No Longer Dhimmis: How European Intervention in the Nineteenth and Early Twentieth Centuries Empowered Copts in Egypt
Dept/Program: Inter Studies & Business; Near Eastern Langs & Civ
Document Type: Undergraduate Student Research
Mentor(s): Heather Sharkey
Date of this Version: 01 January 2012
This paper will examine how European intervention in Egypt from Napoleon's occupation in 1798 to the departure of the monarchy in 1952 changed the social landscape of the country. Through Napoleonic decrees, diplomatic pressure, influence on the Mohammad Ali dynasty, and the expansion of European missionary education in Egypt, European involvement in Egyptian affairs was essential in allowing Copts and other Christians to reverse centuries of second-class status and ascend to play outsized roles in the economic and political life of the country.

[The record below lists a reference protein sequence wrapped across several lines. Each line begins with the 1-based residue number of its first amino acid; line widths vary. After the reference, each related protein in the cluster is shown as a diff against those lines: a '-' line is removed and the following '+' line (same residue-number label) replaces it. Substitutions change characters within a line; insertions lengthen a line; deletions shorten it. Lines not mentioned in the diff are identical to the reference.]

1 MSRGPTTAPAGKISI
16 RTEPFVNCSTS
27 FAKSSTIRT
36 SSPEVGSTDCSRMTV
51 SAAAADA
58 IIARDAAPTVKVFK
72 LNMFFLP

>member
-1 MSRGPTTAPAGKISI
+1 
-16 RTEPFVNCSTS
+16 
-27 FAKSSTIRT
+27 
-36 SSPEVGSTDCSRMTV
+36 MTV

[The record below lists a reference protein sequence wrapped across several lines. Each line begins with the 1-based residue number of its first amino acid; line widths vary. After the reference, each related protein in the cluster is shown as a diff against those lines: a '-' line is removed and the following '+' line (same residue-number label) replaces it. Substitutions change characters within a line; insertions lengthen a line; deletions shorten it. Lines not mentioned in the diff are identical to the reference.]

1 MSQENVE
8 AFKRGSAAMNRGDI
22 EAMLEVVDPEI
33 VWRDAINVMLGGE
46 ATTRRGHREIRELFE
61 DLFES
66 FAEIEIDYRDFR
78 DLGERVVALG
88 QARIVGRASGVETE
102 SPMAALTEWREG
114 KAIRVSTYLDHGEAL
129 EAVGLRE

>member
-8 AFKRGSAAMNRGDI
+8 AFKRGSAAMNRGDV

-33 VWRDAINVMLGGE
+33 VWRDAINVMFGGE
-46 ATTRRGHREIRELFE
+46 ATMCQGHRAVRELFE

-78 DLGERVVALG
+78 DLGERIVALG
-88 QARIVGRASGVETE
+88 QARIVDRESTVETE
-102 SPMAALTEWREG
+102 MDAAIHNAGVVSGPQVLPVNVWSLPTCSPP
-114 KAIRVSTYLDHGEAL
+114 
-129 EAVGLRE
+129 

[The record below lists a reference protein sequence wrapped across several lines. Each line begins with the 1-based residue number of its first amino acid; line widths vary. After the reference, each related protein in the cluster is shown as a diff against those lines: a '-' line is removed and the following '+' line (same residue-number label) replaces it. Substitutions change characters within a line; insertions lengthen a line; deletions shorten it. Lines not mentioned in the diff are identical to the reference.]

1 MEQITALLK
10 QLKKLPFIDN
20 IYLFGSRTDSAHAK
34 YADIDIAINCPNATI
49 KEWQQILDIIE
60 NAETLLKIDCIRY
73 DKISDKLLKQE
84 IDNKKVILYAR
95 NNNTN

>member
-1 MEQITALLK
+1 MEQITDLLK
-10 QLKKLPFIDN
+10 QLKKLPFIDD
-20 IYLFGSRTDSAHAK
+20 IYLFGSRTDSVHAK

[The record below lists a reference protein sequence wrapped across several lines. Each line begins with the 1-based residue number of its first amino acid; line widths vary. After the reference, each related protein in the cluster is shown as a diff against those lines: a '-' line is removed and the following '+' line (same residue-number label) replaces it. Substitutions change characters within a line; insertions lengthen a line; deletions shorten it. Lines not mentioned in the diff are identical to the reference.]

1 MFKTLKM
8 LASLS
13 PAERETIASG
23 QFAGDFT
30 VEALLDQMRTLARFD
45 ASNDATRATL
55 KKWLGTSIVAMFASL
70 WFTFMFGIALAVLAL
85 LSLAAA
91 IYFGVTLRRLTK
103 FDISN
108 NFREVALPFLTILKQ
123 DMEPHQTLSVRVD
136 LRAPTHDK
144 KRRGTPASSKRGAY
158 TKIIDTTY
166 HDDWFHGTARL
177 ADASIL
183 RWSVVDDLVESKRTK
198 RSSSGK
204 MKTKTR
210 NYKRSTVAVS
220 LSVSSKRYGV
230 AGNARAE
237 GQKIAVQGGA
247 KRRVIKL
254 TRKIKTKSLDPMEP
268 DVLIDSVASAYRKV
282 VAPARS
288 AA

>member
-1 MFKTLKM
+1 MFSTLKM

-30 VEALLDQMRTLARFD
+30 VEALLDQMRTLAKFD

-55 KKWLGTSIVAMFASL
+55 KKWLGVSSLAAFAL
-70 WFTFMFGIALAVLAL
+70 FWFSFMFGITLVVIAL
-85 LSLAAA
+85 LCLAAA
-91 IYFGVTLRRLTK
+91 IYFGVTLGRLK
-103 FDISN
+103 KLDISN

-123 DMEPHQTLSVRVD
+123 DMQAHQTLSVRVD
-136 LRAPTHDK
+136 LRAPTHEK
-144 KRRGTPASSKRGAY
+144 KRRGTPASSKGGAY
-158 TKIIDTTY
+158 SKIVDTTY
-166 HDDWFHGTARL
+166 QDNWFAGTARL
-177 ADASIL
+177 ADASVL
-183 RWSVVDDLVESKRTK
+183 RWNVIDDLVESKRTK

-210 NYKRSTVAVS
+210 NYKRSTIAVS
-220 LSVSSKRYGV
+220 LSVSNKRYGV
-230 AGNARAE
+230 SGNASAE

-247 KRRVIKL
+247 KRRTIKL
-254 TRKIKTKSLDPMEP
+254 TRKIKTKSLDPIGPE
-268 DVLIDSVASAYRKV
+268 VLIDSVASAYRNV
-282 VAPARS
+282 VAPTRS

Islamic World and Near East History | Missions and World Christianity | Near Eastern Languages and Societies
Elyas, Patrick Victor, "No Longer Dhimmis: How European Intervention in the Nineteenth and Early Twentieth Centuries Empowered Copts in Egypt" 01 January 2012. CUREJ: College Undergraduate Research Electronic Journal, University of Pennsylvania, https://repository.upenn.edu/curej/156.
Date Posted: 06 September 2012